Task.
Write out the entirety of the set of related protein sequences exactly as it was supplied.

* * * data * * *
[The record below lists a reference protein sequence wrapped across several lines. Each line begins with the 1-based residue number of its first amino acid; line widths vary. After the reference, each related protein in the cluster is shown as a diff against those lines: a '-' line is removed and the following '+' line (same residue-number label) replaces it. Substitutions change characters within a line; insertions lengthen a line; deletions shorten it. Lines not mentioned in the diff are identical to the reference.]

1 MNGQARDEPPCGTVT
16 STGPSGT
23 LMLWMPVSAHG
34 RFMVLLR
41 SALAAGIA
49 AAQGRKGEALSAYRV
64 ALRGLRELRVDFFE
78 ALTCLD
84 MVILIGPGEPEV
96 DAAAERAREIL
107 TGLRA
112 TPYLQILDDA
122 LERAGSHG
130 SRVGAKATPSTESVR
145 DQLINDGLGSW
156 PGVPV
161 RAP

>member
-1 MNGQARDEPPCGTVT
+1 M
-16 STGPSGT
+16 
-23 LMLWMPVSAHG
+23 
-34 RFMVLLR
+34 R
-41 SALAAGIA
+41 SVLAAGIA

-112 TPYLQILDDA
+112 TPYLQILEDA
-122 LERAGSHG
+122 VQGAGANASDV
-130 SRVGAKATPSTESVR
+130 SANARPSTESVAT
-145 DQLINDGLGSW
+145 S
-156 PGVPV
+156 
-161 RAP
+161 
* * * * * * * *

[The record below lists a reference protein sequence wrapped across several lines. Each line begins with the 1-based residue number of its first amino acid; line widths vary. After the reference, each related protein in the cluster is shown as a diff against those lines: a '-' line is removed and the following '+' line (same residue-number label) replaces it. Substitutions change characters within a line; insertions lengthen a line; deletions shorten it. Lines not mentioned in the diff are identical to the reference.]

1 MNGQARDEPPCGTVT
16 STGPSGT
23 LMLWMPVSAHG
34 RFMVLLR
41 SALAAGIA
49 AAQGRKGEALSAYRV
64 ALRGLRELRVDFFE
78 ALTCLD
84 MVILIGPGEPEV
96 DAAAERAREIL
107 TGLRA
112 TPYLQILDDA
122 LERAGSHG
130 SRVGAKATPSTESVR
145 DQLINDGLGSW
156 PGVPV
161 RAP

>member
-1 MNGQARDEPPCGTVT
+1 M
-16 STGPSGT
+16 
-23 LMLWMPVSAHG
+23 
-34 RFMVLLR
+34 R
-41 SALAAGIA
+41 SVLAAGIA

-112 TPYLQILDDA
+112 TPYLQILEDA
-122 LERAGSHG
+122 VQGAGANASDV
-130 SRVGAKATPSTESVR
+130 SANARPSTESVAT
-145 DQLINDGLGSW
+145 S
-156 PGVPV
+156 
-161 RAP
+161 